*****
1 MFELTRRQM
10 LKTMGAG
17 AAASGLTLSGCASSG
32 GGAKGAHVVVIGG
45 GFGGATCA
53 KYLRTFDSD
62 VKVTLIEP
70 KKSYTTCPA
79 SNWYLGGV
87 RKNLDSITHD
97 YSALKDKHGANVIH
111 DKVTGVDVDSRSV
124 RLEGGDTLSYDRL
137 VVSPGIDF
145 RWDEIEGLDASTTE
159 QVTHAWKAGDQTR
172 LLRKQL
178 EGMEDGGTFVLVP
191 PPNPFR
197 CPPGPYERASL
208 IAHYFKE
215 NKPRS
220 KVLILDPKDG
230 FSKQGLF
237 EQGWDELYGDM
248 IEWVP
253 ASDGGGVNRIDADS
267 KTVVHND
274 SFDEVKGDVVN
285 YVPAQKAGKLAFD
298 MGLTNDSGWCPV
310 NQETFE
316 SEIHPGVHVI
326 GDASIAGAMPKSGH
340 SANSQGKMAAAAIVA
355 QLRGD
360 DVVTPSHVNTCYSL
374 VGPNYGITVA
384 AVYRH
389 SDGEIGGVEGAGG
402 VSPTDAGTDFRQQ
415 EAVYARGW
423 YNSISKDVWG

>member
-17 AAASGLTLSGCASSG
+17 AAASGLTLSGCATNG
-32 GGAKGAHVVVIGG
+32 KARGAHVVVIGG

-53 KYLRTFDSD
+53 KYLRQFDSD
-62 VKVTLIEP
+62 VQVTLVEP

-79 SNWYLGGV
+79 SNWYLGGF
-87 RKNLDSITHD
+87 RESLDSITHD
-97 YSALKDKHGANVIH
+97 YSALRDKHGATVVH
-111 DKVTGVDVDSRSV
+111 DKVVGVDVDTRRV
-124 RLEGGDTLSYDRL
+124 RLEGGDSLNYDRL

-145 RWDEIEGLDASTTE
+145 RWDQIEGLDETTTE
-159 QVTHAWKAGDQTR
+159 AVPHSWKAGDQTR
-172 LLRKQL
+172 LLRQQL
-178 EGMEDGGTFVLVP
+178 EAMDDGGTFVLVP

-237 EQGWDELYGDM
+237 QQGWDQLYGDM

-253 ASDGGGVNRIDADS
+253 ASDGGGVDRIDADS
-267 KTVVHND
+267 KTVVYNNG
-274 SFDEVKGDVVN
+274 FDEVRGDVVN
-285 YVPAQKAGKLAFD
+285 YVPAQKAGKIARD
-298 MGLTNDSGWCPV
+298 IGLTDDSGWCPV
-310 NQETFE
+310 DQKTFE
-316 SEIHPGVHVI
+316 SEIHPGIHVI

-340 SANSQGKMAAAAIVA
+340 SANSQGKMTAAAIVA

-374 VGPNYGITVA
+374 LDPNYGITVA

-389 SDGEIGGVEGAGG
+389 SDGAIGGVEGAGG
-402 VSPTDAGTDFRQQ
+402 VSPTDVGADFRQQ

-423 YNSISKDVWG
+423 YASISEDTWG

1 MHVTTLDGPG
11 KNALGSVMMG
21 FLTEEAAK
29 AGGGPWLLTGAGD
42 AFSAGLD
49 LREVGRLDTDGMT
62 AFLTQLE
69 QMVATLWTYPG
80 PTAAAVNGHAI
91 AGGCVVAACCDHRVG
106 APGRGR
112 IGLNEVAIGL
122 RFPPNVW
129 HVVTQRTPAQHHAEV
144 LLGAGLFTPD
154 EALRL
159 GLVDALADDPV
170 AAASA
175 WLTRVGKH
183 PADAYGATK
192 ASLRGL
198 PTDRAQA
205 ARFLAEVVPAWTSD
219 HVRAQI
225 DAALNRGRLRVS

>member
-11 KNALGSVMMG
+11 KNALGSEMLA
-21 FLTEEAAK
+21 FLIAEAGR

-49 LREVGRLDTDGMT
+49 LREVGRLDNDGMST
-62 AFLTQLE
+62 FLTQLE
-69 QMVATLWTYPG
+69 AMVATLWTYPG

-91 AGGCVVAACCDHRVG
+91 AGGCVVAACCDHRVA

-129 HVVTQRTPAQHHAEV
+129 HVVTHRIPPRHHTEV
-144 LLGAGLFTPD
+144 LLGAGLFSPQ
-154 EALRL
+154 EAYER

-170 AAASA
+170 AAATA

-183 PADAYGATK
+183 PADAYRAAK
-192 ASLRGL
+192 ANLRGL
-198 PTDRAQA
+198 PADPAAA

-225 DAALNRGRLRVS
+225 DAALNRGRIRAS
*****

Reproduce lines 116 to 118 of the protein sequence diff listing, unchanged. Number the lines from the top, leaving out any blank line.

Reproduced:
183 PADAYGATK
192 ASLRGL
198 PTDRAQA